Status Anxiety is the sixth book by Alain de Botton that I have read, and I cannot help but admire this contemporary philosopher with every book. However, this book particularly impressed me; I have been looking at myself and my surroundings with different eyes while reading it. While I realized how unnecessary some things in my life were, I saw that some of them became my must-haves. I was happy, restless, worried, and relieved; I ran from emotion to emotion.
Status Anxiety is a condition that occurs in every person and manifests in different ways. While some of us are getting more and more irritable, some of us are withdrawing into ourselves. However, after seeing that every person who has ever lived and will live on earth has this concern, one becomes less depressed.
We know the benefits of visiting graves from time to time, looking at a painting for hours, and spending more time in nature, but do we do these things? Maybe it will be much better if we turn to ourselves a little more and shut ourselves up to all the emotions and thoughts directed at us from the outside. This is where this book comes into play. It starts from the old times, comes to the present, and gives examples of areas that will help us. Read Status Anxiety; you will love it. Enjoy!
Status Anxiety: From one of our greatest voices in modern philosophy, author of The Course of Love, The Consolations of Philosophy, Religion for Atheists and The School of Life – Alain de Botton sets out to understand our universal fear of failure – and how we might change it
‘De Botton’s gift is to prompt us to think about how we live and how we might change things’ The Times
We all worry about what others think of us. We all long to succeed and fear failure. We all suffer – to a greater or lesser degree, usually privately and with embarrassment – from status anxiety.
Alain de Botton gives a name to this universal condition and sets out to investigate both its origins and possible solutions. He looks at history, philosophy, economics, art and politics – and reveals the many ingenious ways that great minds have overcome their worries. The result is a book that is not only entertaining and thought-provoking – but genuinely wise and helpful as well: Status Anxiety.
‘Status Anxiety: He analyses modern society with great charm, learning and humour. His remedies come as a welcome relief when most books offering solutions to the stresses of life recommend the lotus position’ Daily Mail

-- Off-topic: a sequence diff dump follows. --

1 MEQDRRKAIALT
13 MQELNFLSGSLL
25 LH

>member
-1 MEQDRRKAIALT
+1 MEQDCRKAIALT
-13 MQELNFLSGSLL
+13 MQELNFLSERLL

Alain de Botton
Alain de Botton was born in Zurich, Switzerland in 1969 and now lives in London. He is a writer of essayistic books that have been described as a ‘philosophy of everyday life.’
He’s written on love, travel, architecture and literature. His books have been bestsellers in 30 countries. Alain also started and helps to run a school in London called The School of Life, dedicated to a new vision of education. Alain’s latest book, published in April 2016, is titled The Course of Love.
Alain started writing at a young age. His first book, Essays in Love [titled On Love in the US], was published when he was twenty-three. It minutely analysed the process of falling in and out of love, in a style that mixed elements of a novel together with reflections and analyses normally found in a piece of non-fiction. It’s a book of which many readers are still fondest and it has sold two million copies worldwide.
It was with How Proust Can Change Your Life that Alain’s work reached a truly global audience. The book was a particular success in the United States, where the mixture of an ironic ‘self-help’ envelope and an analysis of one of the most revered but unread books in the Western canon struck a chord. It was followed by The Consolations of Philosophy, to which it was in many ways an accompaniment.
Though sometimes described as popularisations, these two books were at heart attempts to develop original ideas (about, for example, friendship, art, envy, desire and inadequacy) with the help of the thoughts from other thinkers – an approach that would have been familiar to writers like Seneca or Montaigne and that disappeared only with the growing professionalisation of scholarship in the 19th century.
Reading this book contributed to these challenges: